Learn a lesson from the real estate or financial advisory industries and ask each new client for 3 referrals so that you can send each a gift card. Or ask existing clients if you could send a gift card in their names to 5 of their friends who might be interested in personal training. Each person they name receives a complimentary gift such as a fitness evaluation or training session. Here's an example of wording that may work for you:
“Since you are such a valued client of XYZ Personal Training, we would like to give you the opportunity to offer one complimentary session to your loved ones. You may be the inspiration for them to start moving and experiencing many of the results that you've achieved! Since it's a busy time for us, we'd like you to please limit the gift to three of your closest friends or family members."
We created plastic $100 gift cards (shown below) that we hand out to clients, bring to community events and give to our local partners. We want as many of these gift cards circulating around our community as possible. These gift cards are for new clients only and can only be used for an initial Personal Training or Pilates training package. They also have no cash value. Gift cards like these allow your clients to pass on great value to their friends and family and allow you to meet new potential clients!
Requests for Clients
Include a "request for client" statement on your client feedback forms or client information packages.
Here is the “request for client” statement from our client feedback form:
“At Northwest Personal Training we rely on "Word of Mouth" referrals. We believe that if we service our clients so well, they'll brag about us to everyone they know. So we're not shy about asking for referrals - we really do want to help your friends, family members and co-workers. Do you know anyone who could benefit from Personal Training and would appreciate information about our services?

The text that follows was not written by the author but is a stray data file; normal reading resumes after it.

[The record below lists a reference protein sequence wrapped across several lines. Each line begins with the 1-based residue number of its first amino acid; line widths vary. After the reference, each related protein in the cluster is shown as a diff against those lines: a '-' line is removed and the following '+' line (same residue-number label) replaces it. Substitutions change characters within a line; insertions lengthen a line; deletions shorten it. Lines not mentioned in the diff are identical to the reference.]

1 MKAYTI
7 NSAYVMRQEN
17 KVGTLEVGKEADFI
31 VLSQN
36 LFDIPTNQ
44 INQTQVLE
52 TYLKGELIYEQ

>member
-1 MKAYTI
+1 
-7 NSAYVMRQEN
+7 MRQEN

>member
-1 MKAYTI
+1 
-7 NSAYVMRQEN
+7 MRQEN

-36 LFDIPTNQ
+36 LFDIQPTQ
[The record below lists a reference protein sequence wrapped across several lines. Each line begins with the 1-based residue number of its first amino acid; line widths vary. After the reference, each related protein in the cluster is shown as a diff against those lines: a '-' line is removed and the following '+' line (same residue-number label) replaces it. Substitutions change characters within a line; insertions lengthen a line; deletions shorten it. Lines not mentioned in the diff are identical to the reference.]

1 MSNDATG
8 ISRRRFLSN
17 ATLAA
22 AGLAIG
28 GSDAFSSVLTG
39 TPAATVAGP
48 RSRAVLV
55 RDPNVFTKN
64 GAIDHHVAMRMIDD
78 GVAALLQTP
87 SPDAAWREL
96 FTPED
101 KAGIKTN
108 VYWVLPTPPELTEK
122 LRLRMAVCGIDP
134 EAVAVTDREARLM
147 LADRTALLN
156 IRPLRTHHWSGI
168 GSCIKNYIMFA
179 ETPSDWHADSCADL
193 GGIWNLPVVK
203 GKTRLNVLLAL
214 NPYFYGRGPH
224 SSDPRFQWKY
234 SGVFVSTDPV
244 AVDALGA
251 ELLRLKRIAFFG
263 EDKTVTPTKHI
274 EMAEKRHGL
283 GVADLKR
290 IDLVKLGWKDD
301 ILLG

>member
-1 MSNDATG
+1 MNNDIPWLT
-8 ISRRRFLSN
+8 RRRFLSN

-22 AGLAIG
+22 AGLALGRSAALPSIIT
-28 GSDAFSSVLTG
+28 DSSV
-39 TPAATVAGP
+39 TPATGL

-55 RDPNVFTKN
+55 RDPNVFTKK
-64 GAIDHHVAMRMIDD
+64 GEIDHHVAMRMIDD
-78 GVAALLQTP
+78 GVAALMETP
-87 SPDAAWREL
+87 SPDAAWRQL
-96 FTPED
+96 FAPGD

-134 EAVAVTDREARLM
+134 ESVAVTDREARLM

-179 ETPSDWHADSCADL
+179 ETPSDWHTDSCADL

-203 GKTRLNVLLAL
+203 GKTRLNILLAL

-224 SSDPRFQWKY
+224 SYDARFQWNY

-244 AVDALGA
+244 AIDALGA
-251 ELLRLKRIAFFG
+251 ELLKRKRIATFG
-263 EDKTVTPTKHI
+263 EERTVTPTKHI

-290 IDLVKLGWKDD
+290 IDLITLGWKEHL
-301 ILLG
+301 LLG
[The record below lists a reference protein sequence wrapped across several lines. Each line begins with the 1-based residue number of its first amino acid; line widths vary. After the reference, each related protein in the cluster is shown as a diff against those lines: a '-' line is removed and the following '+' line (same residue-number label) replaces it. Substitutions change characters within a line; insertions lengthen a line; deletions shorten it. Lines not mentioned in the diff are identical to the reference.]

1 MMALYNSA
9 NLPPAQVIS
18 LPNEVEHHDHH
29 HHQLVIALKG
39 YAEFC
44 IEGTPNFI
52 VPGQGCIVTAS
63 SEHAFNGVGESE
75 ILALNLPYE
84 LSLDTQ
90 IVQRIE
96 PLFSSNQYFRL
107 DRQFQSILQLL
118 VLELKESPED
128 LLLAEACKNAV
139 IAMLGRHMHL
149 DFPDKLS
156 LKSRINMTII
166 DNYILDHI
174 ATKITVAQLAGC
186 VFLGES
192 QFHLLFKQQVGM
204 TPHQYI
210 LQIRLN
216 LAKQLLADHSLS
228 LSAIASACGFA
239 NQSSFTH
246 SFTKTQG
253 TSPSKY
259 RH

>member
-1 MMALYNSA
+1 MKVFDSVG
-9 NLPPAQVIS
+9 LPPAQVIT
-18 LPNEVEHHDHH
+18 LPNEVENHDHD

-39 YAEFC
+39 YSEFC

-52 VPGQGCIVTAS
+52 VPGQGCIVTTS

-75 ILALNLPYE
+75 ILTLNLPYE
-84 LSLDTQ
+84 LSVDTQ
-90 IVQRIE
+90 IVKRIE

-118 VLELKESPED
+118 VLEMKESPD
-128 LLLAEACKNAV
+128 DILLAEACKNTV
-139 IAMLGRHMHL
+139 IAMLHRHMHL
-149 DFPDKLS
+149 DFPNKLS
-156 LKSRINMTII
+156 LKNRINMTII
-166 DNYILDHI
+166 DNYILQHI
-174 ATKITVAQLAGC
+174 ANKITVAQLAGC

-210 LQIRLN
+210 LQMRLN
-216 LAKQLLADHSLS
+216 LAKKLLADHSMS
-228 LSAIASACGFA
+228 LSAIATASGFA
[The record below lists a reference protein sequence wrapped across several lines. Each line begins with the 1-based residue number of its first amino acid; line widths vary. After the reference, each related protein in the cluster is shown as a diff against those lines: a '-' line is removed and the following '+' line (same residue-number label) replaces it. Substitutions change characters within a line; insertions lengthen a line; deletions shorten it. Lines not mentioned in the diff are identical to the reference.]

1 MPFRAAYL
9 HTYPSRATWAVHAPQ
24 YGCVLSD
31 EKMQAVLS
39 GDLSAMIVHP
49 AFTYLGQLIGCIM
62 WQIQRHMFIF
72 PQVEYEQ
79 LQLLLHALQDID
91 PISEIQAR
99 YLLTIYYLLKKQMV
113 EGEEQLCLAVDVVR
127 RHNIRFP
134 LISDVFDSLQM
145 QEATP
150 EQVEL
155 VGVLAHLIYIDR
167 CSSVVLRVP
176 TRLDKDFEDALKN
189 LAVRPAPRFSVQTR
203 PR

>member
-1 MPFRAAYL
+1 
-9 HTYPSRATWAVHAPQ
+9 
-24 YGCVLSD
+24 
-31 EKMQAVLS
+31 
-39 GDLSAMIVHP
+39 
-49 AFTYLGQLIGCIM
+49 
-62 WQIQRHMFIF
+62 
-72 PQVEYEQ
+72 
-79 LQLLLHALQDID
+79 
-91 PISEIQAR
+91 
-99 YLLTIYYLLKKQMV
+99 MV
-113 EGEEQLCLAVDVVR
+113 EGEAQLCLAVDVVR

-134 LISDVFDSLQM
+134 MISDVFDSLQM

| Yes No
Here is the “request for client” statement that we include in our client intake form:
“The Gift of Fitness: As a new client, we offer you the opportunity to give two friends a gift certificate for one complimentary training session and one week membership to our studio. We may both be able to make a huge difference in their lives. Please take the time to jot down the names of two friends, family members or co-workers whom you believe are ready to take action and achieve their health and fitness goals. We’ll let you give them this gift and then we’ll call them to schedule them for their first session.
Keep Up the Good Work
Now that you know how to incentivize your team to actively ask for referrals and prospect for business, your team knows HOW to ask for those referrals and you have systems in place to ensure you capitalize on those referrals….keep up the good work. Don’t let up on your referral initiatives and don’t let your team let up either. It is tempting to ease up on asking for referrals when business is good, but don’t do it! Keep those steady new referrals coming in so that your business STAYS at the top. Remember, referrals are your #1 way of getting new clients, keeping your trainers schedules full and ensuring a successful business!